Naito winning certainly works with where they seem to be going with him as getting more and more frustrated with things and getting both angrier and more serious, but... during that fantastic false finish with the low blow and Gedo Clutch, I couldn't help but be a little disappointed at Gedo once again taking the safe route with his tippy-top guys. Let's be honest: this promotion has enough guys who can be top stars (Okada, Omega, Naito, Tanahashi, Ishii, Suzuki, Ibushi, ZSJ) and enough guys who can be that 1B level player who has awesome matches with the top guys (Elgin, Goto, Sanada, hopefully soon Jay White and YOSHI-HASHI) that there is no reason not to try something bold with one of them. As for what that "something bold" might look like... I should have a fantasy booking scenario up in a day or two.

POST-MATCH SEGMENT - TAKA tells Naito that Zack Sabre Jr. is going to beat him in the first round of the New Japan Cup en route to winning the whole thing. Cool.

REY MYSTERIO JR. VIDEO PROMO - Hype for his match with Liger at Strong Style Evolved, with no mention of the arm injury he seems to have suffered this past weekend.

Minoru Suzuki(c) vs. Togi Makabe - 7/10

They had a great match for the first seventeen minutes or so, emphasizing Makabe's power and Suzuki's work on the knee to try to chop him down, but then the last few minutes went in this totally different direction as they did the sleeper hold/Gotch Piledriver stuff, and it all felt totally shoe-horned in for no reason other than to get it in. It felt like the tape screwed up and cut to the finish of a completely different match than the one I had started watching.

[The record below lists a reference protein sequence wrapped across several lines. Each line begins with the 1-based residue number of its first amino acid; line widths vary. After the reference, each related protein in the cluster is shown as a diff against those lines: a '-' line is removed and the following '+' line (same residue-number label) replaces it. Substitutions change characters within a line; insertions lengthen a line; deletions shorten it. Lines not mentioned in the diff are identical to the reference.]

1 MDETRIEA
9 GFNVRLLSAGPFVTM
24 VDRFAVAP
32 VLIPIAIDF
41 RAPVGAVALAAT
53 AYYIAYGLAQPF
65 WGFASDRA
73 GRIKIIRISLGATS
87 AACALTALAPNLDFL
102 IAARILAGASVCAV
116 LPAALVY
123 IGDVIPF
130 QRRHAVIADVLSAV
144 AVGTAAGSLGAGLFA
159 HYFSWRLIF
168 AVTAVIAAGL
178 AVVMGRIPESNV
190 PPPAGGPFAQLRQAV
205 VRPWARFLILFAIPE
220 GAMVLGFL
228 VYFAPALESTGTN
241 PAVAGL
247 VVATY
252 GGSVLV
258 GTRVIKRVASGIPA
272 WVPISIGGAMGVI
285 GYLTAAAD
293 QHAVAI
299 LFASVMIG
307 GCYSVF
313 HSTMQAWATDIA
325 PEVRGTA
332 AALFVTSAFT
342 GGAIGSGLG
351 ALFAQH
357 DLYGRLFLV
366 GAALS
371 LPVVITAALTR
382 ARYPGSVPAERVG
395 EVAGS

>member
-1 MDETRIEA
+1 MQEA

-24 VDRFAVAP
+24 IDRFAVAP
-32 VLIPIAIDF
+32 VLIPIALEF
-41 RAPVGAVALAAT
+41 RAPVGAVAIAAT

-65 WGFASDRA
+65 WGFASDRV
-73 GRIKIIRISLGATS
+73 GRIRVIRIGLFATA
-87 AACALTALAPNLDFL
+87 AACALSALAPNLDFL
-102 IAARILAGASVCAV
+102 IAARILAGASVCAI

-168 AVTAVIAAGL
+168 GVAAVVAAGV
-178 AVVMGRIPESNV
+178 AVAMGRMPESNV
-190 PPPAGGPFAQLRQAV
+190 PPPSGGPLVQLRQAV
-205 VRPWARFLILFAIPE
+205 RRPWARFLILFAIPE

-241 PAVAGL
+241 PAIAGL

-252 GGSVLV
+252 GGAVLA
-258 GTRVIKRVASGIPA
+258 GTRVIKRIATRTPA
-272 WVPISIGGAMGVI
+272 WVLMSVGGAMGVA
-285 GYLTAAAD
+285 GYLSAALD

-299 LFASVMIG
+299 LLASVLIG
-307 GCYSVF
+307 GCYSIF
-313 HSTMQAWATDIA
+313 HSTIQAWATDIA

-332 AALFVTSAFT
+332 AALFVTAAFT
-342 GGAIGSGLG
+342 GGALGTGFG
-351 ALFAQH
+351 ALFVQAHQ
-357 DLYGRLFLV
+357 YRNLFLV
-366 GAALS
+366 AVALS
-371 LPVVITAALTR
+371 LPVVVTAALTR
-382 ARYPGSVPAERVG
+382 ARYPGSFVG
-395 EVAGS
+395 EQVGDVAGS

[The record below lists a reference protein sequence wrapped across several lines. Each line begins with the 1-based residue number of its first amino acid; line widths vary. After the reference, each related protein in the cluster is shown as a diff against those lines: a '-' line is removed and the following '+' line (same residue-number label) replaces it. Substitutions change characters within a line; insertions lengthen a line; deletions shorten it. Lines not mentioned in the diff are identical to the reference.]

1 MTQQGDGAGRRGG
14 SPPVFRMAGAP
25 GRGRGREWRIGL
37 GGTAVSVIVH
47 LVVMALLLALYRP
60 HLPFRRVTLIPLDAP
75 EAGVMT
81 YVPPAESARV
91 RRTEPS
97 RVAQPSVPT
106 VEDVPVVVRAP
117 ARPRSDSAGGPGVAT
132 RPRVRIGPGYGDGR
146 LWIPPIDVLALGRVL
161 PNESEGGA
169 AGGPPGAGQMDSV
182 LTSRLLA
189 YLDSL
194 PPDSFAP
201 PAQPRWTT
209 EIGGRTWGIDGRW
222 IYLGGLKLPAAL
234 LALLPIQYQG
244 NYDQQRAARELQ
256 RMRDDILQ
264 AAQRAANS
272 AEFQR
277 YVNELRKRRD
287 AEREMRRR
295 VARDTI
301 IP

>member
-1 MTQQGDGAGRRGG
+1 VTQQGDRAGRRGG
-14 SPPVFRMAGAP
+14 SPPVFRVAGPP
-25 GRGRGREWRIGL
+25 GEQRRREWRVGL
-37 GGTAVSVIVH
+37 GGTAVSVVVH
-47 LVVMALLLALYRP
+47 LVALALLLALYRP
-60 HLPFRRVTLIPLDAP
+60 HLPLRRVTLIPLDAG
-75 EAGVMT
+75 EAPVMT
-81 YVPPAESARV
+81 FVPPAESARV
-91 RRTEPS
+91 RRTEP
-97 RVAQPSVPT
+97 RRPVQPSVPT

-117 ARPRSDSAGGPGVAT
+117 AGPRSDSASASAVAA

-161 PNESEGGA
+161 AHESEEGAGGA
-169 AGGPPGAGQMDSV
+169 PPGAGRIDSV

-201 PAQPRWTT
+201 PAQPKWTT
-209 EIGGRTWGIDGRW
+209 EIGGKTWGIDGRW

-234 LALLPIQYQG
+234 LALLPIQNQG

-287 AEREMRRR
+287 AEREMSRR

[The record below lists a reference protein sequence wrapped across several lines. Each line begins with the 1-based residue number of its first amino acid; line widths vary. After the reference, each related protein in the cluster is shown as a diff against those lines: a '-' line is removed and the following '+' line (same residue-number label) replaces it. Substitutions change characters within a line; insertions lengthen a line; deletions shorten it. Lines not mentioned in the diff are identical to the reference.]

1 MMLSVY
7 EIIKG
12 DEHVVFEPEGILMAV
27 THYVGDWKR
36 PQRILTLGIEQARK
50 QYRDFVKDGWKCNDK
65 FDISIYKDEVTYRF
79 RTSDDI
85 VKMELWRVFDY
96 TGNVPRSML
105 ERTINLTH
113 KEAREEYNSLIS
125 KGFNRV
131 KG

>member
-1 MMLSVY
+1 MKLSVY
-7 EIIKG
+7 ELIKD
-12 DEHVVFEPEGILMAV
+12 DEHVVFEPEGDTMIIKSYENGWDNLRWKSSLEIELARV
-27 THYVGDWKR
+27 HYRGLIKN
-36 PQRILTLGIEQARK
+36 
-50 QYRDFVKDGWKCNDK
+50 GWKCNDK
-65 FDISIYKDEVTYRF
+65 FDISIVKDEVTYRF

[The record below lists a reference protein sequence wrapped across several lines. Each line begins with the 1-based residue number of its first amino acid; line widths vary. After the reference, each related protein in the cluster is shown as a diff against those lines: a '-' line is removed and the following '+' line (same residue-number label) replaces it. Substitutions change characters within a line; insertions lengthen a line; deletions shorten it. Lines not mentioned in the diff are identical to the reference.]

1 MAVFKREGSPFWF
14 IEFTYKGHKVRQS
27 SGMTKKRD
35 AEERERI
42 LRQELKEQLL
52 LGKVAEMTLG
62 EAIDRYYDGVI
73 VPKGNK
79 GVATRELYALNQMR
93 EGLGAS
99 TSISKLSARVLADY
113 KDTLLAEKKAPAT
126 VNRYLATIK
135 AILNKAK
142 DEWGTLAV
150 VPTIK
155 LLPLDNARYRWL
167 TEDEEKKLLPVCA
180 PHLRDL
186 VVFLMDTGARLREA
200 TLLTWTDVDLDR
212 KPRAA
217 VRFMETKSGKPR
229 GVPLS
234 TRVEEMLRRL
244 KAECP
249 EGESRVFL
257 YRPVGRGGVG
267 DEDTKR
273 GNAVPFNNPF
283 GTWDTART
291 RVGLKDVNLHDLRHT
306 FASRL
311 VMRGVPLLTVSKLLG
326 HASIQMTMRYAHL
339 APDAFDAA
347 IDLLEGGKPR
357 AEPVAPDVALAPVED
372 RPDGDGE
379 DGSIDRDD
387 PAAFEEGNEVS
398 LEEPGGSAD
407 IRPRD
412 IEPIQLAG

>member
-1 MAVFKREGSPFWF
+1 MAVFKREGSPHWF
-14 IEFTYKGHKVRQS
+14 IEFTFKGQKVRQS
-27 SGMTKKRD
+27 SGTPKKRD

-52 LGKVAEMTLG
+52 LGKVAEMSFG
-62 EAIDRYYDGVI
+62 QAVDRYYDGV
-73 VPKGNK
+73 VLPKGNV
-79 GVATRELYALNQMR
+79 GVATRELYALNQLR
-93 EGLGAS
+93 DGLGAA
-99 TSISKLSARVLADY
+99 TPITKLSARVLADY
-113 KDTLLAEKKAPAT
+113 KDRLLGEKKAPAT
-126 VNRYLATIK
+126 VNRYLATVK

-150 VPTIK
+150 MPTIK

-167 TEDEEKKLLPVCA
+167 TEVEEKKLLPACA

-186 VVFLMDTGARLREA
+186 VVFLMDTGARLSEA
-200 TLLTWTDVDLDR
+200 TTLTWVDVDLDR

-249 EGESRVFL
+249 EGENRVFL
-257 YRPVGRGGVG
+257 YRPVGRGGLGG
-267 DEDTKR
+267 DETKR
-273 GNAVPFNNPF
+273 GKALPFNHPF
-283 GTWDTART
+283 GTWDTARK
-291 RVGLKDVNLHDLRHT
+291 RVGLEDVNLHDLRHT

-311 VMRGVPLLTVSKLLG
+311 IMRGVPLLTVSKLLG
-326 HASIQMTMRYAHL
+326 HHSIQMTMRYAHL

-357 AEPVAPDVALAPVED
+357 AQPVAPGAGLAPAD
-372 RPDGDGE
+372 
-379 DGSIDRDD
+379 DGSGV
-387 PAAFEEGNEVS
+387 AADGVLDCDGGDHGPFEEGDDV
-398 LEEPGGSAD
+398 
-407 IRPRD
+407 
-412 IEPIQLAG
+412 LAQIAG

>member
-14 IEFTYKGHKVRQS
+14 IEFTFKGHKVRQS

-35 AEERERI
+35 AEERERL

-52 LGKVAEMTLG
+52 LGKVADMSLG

No Gedo at ringside with Okada. He stayed on commentary instead, which gave Don Callis a wonderful opening to heel on him as only Don Callis can.
They had a fun and totally respectful, almost American indy style chain wrestling match, like what you would expect in the first ten minutes of a thirty minute match between Bryan Danielson and Mike Quackenbush... up until the moment Ospreay felt that Okada disrespected him by toying with him on a break in the ropes, and Ospreay responded by slapping Okada right in the face, and it was ON! There were no more indy standoff, no more letting up the pressure, and certainly no more friendliness. From that point on it was full-on puro, with lots of work on the head and neck from both men, wonderful counters, and a simple story of two men trying each trying to hit their finisher for the certain victory before the other could do the same. OUTSTANDING.

POST-MATCH SEGMENT - a great show of sportsmanship and friendship afterwards.

Final Thoughts
A GREAT show from New Japan. The pointless undercard matches were kept to a minimum (one benefit of not having Bullet Club and a good chunk of Suzuki-Gun on the show is that you don't have to shoe-horn in matches on the undercard just to make sure everyone gets a turn in the ring), and all of the major matches delivered, culminating with a Match of the Year candidate on top of the card. The only match of importance that didn't really deliver in the ring was the Jr. Heavyweight Tag Team Title match, and while that one didn't quite deliver in the ring, it was at least newsworthy. While not quite as crazy as last year, Okada is off to another insane start... but this year he's got Will Ospreay right up there with him.